Barclays Wealth has announced the closure of its only Latin American office in Buenos Aires. Latin American clients will now be served from the US. The region offers substantial revenues for global wealth managers; however, the right strategy is not easy to find.
In May 2011, Datamonitor discussed the booming Brazilian economy, its rising prosperity, and the extensive opportunities for wealth managers. Then, in August, Datamonitor looked at the joint venture between Itau Unibanco and Chilean financial services firm Munita, Cruzat & Claro, and the potential of the Chilean wealth management industry.
Yet it is not all plain sailing for wealth managers in the region. In January 2012 Barclays Wealth closed its only Latin American office in Buenos Aires, while Standard Chartered divested its Latin American private banking businesses to Banco Santander International in late 2011, and ING sold its Latin American pensions, life insurance, and investment management operations to Grupo de Inversiones Suramericana in July 2011.
Conversely, as 2012 begins Credit Suisse has acquired a broker-dealer license to offer expanded wealth management services in Chile. Scotiabank has acquired Nuevo Banco Comercial, one of Uruguay's largest private banks, while Julius Baer acquired a minority participation stake in GPS, the largest independent wealth manager in Brazil, in 2011. Moreover, UBS divested its Brazilian financial services business, UBS Pactual, in 2009, but in 2010 acquired the Brazilian brokerage firm Link Investimentos.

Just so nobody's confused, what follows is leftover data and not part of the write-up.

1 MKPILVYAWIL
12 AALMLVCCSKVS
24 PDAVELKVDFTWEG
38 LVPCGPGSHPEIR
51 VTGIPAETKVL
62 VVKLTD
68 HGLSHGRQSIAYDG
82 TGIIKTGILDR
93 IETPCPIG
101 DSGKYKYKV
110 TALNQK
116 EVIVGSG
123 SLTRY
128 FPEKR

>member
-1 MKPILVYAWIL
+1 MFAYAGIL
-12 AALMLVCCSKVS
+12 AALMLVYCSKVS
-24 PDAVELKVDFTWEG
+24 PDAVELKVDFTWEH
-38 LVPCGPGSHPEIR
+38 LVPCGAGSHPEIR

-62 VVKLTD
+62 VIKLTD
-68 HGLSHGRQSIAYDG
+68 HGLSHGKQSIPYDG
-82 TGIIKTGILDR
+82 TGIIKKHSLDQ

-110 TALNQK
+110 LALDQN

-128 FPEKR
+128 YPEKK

A pattern is emerging. European banks - excluding Swiss banks - are leaving the onshore market, serving clients from the US, or exiting the market entirely. In some instances, such as with ING, this is due to European banks' wider problems and the need to streamline their operations. Yet, there are also intrinsic issues that competitors face when entering the Latin American markets. Barclays, for example, cited the growing complexity of regulation in Argentina, and the lukewarm demand for onshore services.
Lukewarm demand for onshore services in Latin America can be explained partly by the economic and social history of the region. Whether it is due to the 1999-2001 economic crisis in Argentina (culminating in the forcible exchange of domestic dollar-denominated accounts into bonds denominated in the heavily devalued peso), or the current drug violence in Mexico, wealthy Latin Americans are maintaining their historic tendency of banking offshore, outside of their home countries. As a result foreign wealth managers are withdrawing to their New York and Miami offices (where many wealthy Latin Americans own holiday homes) to serve the growing high net worth populations from South America.
Moreover, competition in Latin American onshore wealth markets is tough. Hispanic giants such as BBVA, Santander, Itau Unibanco, and Bradesco can leverage regional knowledge and experience, vast regional networks, and mass affluent feeder programs to attract onshore clients. European banks, which are already focused on shoring up their operations, can ill afford to meet their scale.
Banks such as Julius Baer, Scotiabank, and UBS, with the ability to acquire or participate in already well-established local players, immediately gain local knowledge and presence. This can then be leveraged against a vast global network, offering both onshore and offshore capabilities, satisfying Latin American offshore desires, and building valuable local market experience.
Selected Datamonitor CommentWires for further reading:
* "Itau Unibanco's Chilean joint venture highlights wealth market potential" (August 2011)
* "Brazil is booming and the wealth management industry is preparing for the rewards" (May 2011)